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Another kind of bank: stem cell deposits save lives

 VietNamNet Bridge – Three years ago, Hoang Thi Thuy Linh, 29, from the central province of Quang Binh Province, was diagnosed with leukemia (blood cancer).  She was told her best chances lay in getting her damaged stem cells replaced.

VietNamNet Bridge – Three years ago, Hoang Thi Thuy Linh, 29, from the central province of Quang Binh Province, was diagnosed with leukemia (blood cancer).  She was told her best chances lay in getting her damaged stem cells replaced.


A patient whose stem cells were transplanted at the National Institute of Haematology and Blood Transfusion. — VNA/VNS Photo Duong Ngoc



However, her family could not find any relatives whose tissue type was compatible with hers.

Then a miracle occurred.

Doctors at the National Institute of Haematology and Blood Transfusion (NIHBT) found a compatible stem cell from an unrelated donor in the hospital’s community stem cell bank.

“It was a really big challenge for us. Instead of one and a half to two months, it took three months for the cells to grow in the patient’s body,” Professor Nguyen Anh Tri, head of NIHBT said.

Linh’s stem cell transplant was the first from the bank.  Since 2014, more than ten transplants of stem cells taken from the institute’s umbilical cord blood bank have been conducted.

Doctor Tran Ngoc Que, director of NIHBT’s stem cell bank, said that in the first years after the technique started to be used in 2006,  only one or two genetically-related stem cell transplants were conducted. But since 2011, the institute has been able to handle dozens of cases. The total number of patients saved by the technique has reached nearly 250 so far.

“Stem cell transplants have brought new life to blood disease patients. However, the biggest challenge is not expenses, but donors,” Tri said.

To conduct the transplants, stem cells from donors must match the human leukocyte antigen (HLA) tissue type of the patients.

According to Tri, in Viet Nam, stem cells taken from related donors such as brothers, sisters of patients, accounts for only 30 per cent of transplants. Patients who do not have siblings or those whose siblings do not have compatible tissue types, have to look for unrelated donors. Unrelated donations are not popular in Viet Nam and many patients are forced to go overseas for treatment.

To help patients have stem cell transplants without having to take an expensive trip,  NHBT,  in collaboration with the National Hospital of Obstetrics and Gynaecology, have been collecting umbilical cord blood samples from pregnant women since May 2014.

So far the institute has collected 3,300 samples, mostly from unrelated donors. The samples are tested, infectious elements are removed and they are ready for transplanting to recipeints with any tissue type.

“Saving stem cells is not new in Viet Nam. Vinmec International Hospital, Institute of Haematology in HCM City, National Paediatrics Hospital have done it. However, they are only stores to save umbilical cord blood samples sent by families.

“The plan of NIHBT is different. We want to set up a stem cell bank by asking pregnant women for samples to make a big store serving the community,” Tri said.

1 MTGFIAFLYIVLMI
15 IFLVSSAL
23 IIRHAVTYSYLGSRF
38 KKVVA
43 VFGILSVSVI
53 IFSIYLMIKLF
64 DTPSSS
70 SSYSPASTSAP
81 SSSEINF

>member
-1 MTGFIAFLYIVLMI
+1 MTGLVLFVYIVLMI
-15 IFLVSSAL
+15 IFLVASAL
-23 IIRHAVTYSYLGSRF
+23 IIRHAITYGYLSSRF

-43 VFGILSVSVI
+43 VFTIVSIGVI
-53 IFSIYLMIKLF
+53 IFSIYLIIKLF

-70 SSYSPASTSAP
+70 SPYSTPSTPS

However, the store is still small because the storage process is expensive.

Stem cells taken from newborns’ umbilical cords can be saved for only 15 years. The number of stem cells from one newborn is enough to transplant in children weighing less than 10kg, according to Tri.

“The storing method of the institute saves higher number of stem cells with better quality and can be used on a big scale. The chance of finding compatible stem cells is up to over 97 per cent.

The number of stem cells in the stores is growing. Now we can transplant for patients weighing up to 70kg. It is a very good opportunity for thousands of blood cancer patients,” Tri said.

The research on using stem cells to treat blood disease by a group of 13 NIHBT doctors led by Professor Tri, won the first award in the medical category in the Nhan Tai Dat Viet (Vietnamese Talent Awards) 2016.

Doctor Tran Ngoc Que said “We plan to maintain the bank with about 4,500 to 5,500 umbilical cord blood samples. Now there are some 200 to 300 blood-related and genetic disease cases that need transplants. The availability of stem cells is valuable for patients with fatal illnesses.

"Stem cells are not only magical medicine for blood-related and genetic diseases, but they also can cure burns, bone-related illnesses, heart failure, nerve system failures, breast cancer, ovary or womb cancer.”

However, transplants don’t come cheap, especially for workers and farmers. Average spending for a stem cell transplant varies from VND200 million to one billion (US$8,900-$44,500), while health insurance covers only 40-60 per cent.

The institute is working with health insurance agencies to offer the most favourable conditions for patients.

“The institute will make efforts to improve the quality of stem cell banks and narrow gaps with the world’s medical sector,” Tri said, adding that the institute will transfer technology to other medical facilities in the country to serve more people.

related news

Nearly 400 patients saved by stem cell transplant operations

New mothers sign up for stem cell storage



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